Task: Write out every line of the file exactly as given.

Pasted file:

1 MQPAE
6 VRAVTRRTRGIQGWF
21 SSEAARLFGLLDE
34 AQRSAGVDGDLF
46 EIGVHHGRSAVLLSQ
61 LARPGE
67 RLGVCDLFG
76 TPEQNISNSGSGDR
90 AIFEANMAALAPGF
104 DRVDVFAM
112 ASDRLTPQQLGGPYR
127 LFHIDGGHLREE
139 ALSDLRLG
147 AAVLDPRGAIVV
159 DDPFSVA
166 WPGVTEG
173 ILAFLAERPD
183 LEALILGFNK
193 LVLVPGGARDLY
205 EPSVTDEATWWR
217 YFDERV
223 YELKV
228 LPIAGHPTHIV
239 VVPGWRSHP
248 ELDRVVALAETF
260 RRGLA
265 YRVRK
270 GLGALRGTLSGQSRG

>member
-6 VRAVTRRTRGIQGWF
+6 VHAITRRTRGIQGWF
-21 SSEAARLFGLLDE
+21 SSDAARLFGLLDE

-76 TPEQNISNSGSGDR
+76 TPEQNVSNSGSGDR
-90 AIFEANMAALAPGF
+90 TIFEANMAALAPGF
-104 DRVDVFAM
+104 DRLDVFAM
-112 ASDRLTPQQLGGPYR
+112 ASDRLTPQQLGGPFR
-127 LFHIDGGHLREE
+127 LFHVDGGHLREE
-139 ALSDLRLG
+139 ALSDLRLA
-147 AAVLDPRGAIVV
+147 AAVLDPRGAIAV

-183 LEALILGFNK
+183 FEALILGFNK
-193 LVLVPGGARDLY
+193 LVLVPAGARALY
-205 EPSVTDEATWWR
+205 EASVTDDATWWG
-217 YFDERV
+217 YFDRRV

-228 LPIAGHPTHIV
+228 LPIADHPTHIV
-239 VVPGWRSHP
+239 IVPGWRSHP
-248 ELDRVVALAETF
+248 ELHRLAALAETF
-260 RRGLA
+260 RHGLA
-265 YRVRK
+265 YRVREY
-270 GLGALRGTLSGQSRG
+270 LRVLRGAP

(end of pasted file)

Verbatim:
1 MQPAE
6 VRAVTRRTRGIQGWF
21 SSEAARLFGLLDE
34 AQRSAGVDGDLF
46 EIGVHHGRSAVLLSQ
61 LARPGE
67 RLGVCDLFG
76 TPEQNISNSGSGDR
90 AIFEANMAALAPGF
104 DRVDVFAM
112 ASDRLTPQQLGGPYR
127 LFHIDGGHLREE
139 ALSDLRLG
147 AAVLDPRGAIVV
159 DDPFSVA
166 WPGVTEG
173 ILAFLAERPD
183 LEALILGFNK
193 LVLVPGGARDLY
205 EPSVTDEATWWR
217 YFDERV
223 YELKV
228 LPIAGHPTHIV
239 VVPGWRSHP
248 ELDRVVALAETF
260 RRGLA
265 YRVRK
270 GLGALRGTLSGQSRG

>member
-6 VRAVTRRTRGIQGWF
+6 VHAITRRTRGIQGWF
-21 SSEAARLFGLLDE
+21 SSDAARLFGLLDE

-76 TPEQNISNSGSGDR
+76 TPEQNVSNSGSGDR
-90 AIFEANMAALAPGF
+90 TIFEANMAALAPGF
-104 DRVDVFAM
+104 DRLDVFAM
-112 ASDRLTPQQLGGPYR
+112 ASDRLTPQQLGGPFR
-127 LFHIDGGHLREE
+127 LFHVDGGHLREE
-139 ALSDLRLG
+139 ALSDLRLA
-147 AAVLDPRGAIVV
+147 AAVLDPRGAIAV

-183 LEALILGFNK
+183 FEALILGFNK
-193 LVLVPGGARDLY
+193 LVLVPAGARALY
-205 EPSVTDEATWWR
+205 EASVTDDATWWG
-217 YFDERV
+217 YFDRRV

-228 LPIAGHPTHIV
+228 LPIADHPTHIV
-239 VVPGWRSHP
+239 IVPGWRSHP
-248 ELDRVVALAETF
+248 ELHRLAALAETF
-260 RRGLA
+260 RHGLA
-265 YRVRK
+265 YRVREY
-270 GLGALRGTLSGQSRG
+270 LRVLRGAP